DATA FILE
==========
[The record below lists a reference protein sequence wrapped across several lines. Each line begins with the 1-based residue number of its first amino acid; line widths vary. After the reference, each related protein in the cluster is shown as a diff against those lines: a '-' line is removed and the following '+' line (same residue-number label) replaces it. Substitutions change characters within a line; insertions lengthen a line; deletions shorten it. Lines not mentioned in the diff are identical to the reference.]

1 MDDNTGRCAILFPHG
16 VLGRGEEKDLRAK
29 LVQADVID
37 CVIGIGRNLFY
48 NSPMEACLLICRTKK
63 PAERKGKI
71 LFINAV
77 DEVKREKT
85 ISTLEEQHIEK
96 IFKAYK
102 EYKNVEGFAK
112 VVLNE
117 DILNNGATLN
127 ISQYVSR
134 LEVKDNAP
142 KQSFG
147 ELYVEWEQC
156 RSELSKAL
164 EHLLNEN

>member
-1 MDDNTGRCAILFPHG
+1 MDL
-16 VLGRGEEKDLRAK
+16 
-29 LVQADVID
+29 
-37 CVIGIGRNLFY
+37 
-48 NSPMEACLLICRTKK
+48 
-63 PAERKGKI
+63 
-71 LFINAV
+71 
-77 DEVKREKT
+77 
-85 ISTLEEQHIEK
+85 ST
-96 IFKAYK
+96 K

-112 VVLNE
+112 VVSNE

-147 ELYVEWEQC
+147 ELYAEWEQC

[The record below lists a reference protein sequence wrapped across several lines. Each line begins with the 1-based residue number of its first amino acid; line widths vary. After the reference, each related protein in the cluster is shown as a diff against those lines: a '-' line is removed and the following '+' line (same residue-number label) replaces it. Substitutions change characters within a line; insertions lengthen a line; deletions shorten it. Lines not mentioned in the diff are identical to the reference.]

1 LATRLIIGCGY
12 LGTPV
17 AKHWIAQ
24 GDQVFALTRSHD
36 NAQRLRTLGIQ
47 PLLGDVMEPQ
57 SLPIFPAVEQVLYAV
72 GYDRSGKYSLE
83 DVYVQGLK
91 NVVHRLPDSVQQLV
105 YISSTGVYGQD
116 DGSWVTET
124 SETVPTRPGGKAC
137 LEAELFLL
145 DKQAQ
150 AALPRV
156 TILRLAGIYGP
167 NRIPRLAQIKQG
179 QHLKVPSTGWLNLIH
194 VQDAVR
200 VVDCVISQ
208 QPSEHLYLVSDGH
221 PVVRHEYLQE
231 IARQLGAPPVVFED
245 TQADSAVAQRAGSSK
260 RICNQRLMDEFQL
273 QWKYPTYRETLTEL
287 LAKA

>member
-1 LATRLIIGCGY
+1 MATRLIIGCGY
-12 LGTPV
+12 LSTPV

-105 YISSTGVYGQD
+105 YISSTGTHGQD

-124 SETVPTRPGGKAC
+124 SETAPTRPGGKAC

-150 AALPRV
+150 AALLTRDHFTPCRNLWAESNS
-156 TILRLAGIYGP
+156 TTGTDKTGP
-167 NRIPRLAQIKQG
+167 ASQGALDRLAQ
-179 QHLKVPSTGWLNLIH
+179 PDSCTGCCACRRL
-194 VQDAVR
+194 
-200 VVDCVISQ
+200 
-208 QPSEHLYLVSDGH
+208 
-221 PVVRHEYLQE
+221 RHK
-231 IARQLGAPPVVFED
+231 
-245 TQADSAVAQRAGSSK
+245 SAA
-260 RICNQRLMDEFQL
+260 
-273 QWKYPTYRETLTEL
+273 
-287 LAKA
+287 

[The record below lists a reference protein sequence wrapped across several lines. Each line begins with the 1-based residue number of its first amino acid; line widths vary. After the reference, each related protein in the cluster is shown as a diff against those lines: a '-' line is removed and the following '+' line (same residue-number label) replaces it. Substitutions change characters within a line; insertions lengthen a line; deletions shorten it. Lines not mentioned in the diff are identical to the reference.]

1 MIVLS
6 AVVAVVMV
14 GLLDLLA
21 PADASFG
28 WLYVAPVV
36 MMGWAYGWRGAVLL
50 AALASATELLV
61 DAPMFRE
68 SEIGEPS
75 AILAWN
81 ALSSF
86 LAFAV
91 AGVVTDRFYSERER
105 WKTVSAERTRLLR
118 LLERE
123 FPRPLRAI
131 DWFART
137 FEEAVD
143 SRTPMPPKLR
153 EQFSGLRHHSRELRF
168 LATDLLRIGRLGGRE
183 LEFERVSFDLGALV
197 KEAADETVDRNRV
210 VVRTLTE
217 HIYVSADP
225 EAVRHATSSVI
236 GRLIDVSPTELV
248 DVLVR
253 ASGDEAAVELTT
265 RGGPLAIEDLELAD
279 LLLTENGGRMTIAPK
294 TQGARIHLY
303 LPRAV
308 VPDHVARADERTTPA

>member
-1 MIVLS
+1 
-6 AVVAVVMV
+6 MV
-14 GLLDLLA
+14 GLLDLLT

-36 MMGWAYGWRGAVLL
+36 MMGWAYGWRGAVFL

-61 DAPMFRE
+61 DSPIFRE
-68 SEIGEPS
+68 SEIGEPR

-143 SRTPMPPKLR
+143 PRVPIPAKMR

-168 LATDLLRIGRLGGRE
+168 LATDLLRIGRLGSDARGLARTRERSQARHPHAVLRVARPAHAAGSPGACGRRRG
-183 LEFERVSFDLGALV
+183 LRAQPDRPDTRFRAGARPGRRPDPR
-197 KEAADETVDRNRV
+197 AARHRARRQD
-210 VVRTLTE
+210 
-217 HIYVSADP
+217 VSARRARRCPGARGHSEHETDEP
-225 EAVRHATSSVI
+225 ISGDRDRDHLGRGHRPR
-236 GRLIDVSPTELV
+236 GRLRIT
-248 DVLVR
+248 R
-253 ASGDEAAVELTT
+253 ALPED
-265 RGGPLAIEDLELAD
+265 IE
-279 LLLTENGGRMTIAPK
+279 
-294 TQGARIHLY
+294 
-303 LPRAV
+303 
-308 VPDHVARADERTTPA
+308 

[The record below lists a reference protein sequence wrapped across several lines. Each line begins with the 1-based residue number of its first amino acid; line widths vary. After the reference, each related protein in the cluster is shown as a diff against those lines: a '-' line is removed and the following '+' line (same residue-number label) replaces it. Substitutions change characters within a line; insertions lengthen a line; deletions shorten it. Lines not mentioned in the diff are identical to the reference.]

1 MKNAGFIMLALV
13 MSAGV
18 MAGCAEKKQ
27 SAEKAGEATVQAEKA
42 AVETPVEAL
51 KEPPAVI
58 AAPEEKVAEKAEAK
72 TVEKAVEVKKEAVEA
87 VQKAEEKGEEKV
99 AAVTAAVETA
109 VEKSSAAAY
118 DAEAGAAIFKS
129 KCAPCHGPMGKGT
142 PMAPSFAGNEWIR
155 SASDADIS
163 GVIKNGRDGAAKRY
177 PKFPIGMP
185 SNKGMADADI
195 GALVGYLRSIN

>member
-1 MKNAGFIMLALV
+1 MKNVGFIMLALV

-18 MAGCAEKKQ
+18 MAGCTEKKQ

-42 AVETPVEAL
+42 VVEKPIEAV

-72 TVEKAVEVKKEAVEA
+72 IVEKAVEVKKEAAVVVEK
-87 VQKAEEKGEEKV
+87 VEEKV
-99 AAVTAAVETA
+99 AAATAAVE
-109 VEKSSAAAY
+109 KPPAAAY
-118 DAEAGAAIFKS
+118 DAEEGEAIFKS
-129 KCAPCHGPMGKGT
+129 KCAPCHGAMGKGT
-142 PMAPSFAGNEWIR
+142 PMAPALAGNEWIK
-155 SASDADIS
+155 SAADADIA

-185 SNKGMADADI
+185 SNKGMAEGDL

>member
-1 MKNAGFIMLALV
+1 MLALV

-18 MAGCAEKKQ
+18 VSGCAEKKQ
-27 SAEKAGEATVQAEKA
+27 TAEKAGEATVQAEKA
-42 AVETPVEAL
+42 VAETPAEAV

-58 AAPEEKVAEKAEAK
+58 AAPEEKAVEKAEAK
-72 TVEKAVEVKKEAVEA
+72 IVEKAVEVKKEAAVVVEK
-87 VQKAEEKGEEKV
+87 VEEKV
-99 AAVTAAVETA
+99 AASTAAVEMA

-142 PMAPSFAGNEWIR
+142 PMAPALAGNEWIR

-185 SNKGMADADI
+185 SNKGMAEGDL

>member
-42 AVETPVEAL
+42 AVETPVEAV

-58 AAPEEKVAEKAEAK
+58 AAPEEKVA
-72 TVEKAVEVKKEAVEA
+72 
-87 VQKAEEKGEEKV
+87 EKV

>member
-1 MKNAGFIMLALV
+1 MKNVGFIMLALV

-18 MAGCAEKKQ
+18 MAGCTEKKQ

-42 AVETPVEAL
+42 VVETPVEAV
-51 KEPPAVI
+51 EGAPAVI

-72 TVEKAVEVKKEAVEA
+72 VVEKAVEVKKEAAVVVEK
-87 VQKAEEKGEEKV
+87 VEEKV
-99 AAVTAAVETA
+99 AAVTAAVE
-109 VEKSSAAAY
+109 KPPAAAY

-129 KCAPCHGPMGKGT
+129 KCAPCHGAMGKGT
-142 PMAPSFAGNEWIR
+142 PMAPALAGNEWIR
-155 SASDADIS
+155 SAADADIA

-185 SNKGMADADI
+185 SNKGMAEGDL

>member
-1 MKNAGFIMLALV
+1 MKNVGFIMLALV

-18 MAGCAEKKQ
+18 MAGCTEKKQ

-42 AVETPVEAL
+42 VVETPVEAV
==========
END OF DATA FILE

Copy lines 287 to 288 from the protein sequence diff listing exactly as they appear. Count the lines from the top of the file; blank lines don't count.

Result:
+185 SNKGMAEGDL

>member